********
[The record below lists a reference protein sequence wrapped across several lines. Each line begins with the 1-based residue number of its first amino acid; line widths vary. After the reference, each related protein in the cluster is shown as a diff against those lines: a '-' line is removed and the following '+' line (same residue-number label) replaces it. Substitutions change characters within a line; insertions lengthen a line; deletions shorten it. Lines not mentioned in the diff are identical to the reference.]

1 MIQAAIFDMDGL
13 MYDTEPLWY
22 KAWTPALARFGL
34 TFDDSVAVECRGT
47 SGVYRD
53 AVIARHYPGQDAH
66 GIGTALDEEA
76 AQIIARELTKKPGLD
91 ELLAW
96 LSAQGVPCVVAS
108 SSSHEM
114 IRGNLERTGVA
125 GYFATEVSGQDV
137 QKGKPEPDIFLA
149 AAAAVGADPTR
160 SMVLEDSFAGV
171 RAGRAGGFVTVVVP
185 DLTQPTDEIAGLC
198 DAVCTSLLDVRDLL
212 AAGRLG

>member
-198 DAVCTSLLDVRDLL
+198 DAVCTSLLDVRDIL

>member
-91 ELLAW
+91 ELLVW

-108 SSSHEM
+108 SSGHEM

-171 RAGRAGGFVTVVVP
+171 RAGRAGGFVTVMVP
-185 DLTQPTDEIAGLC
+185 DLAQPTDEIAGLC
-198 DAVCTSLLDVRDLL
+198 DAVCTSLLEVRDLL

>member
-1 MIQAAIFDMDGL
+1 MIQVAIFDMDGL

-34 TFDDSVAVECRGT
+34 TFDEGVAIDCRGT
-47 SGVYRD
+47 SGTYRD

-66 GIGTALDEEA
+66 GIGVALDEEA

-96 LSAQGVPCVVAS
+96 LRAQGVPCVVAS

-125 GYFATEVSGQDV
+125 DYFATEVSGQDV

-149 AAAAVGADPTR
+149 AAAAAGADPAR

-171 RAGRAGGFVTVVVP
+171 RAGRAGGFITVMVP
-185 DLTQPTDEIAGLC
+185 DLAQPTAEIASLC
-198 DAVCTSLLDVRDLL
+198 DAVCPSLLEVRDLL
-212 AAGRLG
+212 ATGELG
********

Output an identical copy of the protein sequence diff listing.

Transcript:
[The record below lists a reference protein sequence wrapped across several lines. Each line begins with the 1-based residue number of its first amino acid; line widths vary. After the reference, each related protein in the cluster is shown as a diff against those lines: a '-' line is removed and the following '+' line (same residue-number label) replaces it. Substitutions change characters within a line; insertions lengthen a line; deletions shorten it. Lines not mentioned in the diff are identical to the reference.]

1 MIQAAIFDMDGL
13 MYDTEPLWY
22 KAWTPALARFGL
34 TFDDSVAVECRGT
47 SGVYRD
53 AVIARHYPGQDAH
66 GIGTALDEEA
76 AQIIARELTKKPGLD
91 ELLAW
96 LSAQGVPCVVAS
108 SSSHEM
114 IRGNLERTGVA
125 GYFATEVSGQDV
137 QKGKPEPDIFLA
149 AAAAVGADPTR
160 SMVLEDSFAGV
171 RAGRAGGFVTVVVP
185 DLTQPTDEIAGLC
198 DAVCTSLLDVRDLL
212 AAGRLG

>member
-198 DAVCTSLLDVRDLL
+198 DAVCTSLLDVRDIL

>member
-91 ELLAW
+91 ELLVW

-108 SSSHEM
+108 SSGHEM

-171 RAGRAGGFVTVVVP
+171 RAGRAGGFVTVMVP
-185 DLTQPTDEIAGLC
+185 DLAQPTDEIAGLC
-198 DAVCTSLLDVRDLL
+198 DAVCTSLLEVRDLL

>member
-1 MIQAAIFDMDGL
+1 MIQVAIFDMDGL

-34 TFDDSVAVECRGT
+34 TFDEGVAIDCRGT
-47 SGVYRD
+47 SGTYRD

-66 GIGTALDEEA
+66 GIGVALDEEA

-96 LSAQGVPCVVAS
+96 LRAQGVPCVVAS

-125 GYFATEVSGQDV
+125 DYFATEVSGQDV

-149 AAAAVGADPTR
+149 AAAAAGADPAR

-171 RAGRAGGFVTVVVP
+171 RAGRAGGFITVMVP
-185 DLTQPTDEIAGLC
+185 DLAQPTAEIASLC
-198 DAVCTSLLDVRDLL
+198 DAVCPSLLEVRDLL
-212 AAGRLG
+212 ATGELG